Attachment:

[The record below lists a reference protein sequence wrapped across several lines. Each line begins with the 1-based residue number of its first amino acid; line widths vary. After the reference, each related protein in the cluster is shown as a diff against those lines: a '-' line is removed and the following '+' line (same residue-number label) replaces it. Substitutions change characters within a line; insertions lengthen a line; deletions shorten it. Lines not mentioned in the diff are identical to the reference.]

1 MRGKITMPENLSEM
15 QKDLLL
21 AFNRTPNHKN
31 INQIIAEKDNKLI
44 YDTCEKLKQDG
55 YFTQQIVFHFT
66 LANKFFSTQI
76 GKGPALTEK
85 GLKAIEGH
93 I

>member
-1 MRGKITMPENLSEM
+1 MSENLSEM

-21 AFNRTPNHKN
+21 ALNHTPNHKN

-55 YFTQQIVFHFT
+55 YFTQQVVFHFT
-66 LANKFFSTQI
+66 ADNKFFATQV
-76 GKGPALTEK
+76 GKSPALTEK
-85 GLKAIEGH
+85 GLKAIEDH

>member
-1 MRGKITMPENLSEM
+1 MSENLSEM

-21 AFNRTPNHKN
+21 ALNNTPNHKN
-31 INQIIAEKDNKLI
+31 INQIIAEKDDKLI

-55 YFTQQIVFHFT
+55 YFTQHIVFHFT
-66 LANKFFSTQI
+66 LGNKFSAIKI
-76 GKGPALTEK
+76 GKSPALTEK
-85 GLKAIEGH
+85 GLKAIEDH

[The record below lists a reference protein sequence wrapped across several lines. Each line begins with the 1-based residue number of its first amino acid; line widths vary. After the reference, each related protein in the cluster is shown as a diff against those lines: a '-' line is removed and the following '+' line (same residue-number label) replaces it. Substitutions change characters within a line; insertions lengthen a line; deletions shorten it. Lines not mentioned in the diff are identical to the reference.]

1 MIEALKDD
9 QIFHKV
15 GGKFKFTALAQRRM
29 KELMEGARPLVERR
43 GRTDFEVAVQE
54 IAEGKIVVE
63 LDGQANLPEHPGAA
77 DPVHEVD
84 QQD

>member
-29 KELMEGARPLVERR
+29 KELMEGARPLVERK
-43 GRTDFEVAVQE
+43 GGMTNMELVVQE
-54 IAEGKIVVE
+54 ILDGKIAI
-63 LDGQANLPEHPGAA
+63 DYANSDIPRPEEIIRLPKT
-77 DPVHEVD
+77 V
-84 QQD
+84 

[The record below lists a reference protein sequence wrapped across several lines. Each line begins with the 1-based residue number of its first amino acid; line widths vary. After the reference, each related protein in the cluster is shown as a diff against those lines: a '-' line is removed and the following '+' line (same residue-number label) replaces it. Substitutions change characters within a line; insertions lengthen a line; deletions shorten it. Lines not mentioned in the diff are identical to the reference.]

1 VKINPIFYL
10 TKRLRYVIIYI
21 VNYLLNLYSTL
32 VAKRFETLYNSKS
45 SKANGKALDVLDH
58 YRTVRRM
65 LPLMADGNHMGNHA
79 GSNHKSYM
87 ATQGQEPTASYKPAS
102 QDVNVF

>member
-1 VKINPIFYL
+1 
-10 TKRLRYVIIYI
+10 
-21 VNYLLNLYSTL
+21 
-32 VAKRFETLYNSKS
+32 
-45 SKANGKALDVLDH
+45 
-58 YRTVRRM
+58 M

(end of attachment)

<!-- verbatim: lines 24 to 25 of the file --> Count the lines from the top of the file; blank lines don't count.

+85 GLKAIEDH

>member